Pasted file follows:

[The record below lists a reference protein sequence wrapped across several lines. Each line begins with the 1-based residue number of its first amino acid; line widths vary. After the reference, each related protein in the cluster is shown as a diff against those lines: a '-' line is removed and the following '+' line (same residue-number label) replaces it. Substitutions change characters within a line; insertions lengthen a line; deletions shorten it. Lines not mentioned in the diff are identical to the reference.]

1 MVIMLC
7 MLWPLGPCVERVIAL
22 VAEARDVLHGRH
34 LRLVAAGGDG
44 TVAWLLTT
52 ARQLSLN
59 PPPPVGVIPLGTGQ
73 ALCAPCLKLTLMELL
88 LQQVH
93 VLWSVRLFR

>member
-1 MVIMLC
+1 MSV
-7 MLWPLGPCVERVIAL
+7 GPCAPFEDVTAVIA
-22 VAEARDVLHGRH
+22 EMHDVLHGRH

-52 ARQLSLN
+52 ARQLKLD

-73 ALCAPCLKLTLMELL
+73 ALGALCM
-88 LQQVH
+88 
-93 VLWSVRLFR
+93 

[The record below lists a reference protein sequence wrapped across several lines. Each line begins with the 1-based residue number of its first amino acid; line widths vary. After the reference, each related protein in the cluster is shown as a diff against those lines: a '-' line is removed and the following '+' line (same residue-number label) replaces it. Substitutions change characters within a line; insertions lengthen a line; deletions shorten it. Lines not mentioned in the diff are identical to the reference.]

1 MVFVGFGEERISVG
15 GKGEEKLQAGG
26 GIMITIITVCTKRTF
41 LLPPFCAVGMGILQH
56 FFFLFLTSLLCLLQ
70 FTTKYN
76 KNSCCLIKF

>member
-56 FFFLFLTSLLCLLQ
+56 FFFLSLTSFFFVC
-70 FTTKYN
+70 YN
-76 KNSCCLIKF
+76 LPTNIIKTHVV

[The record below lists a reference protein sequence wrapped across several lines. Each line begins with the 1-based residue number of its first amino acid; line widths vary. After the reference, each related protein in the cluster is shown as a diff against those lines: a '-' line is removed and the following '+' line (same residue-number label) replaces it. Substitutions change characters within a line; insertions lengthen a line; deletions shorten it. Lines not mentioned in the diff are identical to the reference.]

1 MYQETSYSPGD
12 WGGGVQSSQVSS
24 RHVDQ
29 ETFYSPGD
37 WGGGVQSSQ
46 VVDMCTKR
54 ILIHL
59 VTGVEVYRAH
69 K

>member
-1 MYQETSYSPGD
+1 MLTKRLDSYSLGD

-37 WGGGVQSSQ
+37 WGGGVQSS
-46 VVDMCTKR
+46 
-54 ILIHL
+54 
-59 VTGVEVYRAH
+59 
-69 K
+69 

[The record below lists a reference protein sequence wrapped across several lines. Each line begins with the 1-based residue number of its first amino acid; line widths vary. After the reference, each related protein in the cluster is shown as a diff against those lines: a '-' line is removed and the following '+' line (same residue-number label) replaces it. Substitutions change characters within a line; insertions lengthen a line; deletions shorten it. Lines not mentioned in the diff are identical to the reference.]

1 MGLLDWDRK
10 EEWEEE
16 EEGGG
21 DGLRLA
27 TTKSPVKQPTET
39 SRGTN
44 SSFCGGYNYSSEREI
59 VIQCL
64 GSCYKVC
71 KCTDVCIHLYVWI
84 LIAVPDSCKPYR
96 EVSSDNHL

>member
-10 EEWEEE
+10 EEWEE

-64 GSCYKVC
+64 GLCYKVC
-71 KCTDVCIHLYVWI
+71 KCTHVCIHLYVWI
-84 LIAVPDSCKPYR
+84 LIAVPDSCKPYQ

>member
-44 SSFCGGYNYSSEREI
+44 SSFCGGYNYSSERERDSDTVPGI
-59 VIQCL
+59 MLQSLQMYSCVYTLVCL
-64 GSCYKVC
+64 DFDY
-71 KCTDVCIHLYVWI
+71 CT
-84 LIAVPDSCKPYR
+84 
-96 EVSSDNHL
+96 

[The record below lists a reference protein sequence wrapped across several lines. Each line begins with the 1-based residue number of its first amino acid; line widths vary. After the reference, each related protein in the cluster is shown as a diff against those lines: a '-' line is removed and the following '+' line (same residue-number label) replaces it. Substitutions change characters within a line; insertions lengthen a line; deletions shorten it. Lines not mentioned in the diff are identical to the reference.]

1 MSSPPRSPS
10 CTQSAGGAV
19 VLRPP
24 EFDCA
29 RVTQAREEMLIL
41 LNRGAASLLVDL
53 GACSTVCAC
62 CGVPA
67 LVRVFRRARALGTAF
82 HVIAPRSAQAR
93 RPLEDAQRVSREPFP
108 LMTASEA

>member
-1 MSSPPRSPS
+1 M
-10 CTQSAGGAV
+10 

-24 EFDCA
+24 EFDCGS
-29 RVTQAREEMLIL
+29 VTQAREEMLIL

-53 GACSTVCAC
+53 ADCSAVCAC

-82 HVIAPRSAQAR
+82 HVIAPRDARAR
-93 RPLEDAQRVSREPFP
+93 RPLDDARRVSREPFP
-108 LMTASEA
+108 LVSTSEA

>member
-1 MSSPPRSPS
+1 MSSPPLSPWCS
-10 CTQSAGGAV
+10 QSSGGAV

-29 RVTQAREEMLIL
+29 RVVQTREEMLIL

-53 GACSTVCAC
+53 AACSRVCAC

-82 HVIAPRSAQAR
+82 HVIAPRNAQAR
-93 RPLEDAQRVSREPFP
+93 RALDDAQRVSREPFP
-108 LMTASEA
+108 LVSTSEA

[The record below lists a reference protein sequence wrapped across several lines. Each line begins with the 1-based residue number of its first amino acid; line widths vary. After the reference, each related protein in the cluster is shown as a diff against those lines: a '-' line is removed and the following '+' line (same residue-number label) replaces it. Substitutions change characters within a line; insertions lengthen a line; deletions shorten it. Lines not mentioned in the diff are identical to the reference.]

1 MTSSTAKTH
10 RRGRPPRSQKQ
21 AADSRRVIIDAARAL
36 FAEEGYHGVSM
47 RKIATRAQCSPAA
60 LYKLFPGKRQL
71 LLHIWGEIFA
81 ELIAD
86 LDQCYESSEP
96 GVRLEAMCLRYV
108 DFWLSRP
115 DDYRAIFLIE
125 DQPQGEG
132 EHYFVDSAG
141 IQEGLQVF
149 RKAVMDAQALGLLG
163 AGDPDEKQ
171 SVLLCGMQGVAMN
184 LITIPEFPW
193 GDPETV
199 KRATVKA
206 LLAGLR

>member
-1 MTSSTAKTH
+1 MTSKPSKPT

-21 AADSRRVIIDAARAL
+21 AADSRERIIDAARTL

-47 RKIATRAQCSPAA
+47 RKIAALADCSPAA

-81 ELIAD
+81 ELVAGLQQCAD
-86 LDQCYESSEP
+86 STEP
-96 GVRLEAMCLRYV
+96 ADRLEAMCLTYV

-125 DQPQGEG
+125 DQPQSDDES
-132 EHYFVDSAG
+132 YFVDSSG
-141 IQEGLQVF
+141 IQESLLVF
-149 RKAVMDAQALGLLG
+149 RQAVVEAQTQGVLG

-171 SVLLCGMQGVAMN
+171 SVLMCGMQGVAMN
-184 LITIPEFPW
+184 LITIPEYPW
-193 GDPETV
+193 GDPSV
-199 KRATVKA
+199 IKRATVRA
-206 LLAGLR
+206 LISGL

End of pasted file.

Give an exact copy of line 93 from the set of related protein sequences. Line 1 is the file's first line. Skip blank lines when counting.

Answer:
+64 DFDY